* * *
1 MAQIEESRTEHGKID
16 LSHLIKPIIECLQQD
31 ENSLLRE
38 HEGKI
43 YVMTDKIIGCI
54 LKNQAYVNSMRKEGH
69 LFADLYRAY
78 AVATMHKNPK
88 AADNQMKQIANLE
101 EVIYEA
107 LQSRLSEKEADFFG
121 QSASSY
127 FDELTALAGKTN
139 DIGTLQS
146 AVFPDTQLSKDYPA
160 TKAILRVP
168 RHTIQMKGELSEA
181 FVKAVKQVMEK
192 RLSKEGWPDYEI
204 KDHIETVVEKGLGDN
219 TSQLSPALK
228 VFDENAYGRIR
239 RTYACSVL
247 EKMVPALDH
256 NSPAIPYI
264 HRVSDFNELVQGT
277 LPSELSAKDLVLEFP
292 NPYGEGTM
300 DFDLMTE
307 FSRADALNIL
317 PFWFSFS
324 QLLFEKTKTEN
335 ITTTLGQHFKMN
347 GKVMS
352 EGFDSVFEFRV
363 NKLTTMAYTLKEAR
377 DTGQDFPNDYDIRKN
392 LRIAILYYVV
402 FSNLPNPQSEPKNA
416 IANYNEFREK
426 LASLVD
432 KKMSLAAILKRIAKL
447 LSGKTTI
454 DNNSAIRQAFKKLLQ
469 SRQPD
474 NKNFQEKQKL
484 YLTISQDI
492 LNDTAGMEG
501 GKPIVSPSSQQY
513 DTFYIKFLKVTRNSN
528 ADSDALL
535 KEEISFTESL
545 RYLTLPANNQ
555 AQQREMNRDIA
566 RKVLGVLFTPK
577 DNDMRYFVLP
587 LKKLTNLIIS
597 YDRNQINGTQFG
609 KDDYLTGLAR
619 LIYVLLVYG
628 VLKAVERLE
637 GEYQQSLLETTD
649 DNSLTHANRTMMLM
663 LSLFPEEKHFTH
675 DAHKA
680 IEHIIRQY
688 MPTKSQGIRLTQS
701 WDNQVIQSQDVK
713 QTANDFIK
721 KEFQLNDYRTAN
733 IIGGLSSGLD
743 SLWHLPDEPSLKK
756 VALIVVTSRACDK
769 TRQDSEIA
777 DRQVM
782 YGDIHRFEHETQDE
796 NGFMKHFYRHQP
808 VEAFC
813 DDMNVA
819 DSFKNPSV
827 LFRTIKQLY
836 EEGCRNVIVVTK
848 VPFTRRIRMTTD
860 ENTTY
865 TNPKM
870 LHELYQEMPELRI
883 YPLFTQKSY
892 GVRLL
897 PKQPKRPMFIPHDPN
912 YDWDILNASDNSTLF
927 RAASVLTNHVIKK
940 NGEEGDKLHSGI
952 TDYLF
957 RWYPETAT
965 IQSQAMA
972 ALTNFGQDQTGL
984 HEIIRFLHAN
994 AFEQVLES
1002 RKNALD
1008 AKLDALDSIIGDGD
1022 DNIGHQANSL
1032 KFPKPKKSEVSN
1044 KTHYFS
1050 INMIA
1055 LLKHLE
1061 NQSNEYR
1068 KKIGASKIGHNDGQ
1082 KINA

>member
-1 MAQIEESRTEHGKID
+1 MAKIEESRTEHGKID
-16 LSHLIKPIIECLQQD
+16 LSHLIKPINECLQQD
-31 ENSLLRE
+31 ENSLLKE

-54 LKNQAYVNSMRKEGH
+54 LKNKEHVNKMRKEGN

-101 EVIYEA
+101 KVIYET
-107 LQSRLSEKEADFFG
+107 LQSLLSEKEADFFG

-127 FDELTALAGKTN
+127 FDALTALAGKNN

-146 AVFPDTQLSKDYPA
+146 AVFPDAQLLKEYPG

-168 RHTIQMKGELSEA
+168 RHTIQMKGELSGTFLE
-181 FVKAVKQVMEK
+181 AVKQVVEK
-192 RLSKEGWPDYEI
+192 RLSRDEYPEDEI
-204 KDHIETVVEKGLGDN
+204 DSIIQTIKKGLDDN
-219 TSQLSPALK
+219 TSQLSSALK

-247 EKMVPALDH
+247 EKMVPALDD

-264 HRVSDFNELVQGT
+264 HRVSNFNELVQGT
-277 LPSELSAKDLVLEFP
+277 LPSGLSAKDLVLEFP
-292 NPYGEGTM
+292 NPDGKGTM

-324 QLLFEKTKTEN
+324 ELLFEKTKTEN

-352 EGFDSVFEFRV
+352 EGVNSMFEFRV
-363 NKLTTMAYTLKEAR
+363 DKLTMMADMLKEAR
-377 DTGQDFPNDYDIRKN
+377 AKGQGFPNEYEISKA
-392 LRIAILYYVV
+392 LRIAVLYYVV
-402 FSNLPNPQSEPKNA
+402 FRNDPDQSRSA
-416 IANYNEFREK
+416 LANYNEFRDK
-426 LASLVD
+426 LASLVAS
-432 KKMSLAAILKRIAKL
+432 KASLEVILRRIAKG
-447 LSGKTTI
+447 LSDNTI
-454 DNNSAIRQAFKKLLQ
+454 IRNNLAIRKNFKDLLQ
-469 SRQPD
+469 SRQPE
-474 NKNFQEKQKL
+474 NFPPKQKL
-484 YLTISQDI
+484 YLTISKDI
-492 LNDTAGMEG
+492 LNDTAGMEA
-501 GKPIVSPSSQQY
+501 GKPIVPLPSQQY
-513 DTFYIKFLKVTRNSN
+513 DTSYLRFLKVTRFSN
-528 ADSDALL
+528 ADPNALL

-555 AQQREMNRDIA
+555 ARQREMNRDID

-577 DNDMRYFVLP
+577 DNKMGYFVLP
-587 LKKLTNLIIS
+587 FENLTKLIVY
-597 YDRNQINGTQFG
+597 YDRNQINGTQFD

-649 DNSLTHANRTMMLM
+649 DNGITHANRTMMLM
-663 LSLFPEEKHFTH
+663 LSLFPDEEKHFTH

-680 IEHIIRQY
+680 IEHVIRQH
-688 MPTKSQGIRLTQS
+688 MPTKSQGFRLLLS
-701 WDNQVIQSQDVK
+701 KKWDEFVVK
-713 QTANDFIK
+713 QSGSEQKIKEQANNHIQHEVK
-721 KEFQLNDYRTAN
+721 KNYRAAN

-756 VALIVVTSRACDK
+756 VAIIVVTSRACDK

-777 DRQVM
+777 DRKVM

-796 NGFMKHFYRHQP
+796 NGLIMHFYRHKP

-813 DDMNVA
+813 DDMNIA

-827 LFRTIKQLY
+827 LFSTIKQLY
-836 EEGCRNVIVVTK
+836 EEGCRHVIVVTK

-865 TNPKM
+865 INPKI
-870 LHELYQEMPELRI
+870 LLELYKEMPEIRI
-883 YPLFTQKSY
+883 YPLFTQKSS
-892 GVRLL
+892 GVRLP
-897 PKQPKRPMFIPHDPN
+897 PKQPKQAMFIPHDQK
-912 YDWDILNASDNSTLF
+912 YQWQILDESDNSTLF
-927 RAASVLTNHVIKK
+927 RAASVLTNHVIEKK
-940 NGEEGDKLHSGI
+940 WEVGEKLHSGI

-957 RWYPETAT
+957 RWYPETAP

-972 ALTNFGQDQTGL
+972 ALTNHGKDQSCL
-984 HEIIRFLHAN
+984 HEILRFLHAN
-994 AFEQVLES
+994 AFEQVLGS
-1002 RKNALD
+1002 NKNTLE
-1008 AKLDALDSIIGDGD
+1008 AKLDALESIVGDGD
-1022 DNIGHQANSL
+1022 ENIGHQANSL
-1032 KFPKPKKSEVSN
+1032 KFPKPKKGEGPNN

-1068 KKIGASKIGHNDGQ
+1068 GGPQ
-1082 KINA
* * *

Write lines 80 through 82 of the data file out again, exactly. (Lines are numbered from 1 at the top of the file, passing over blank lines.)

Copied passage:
819 DSFKNPSV
827 LFRTIKQLY
836 EEGCRNVIVVTK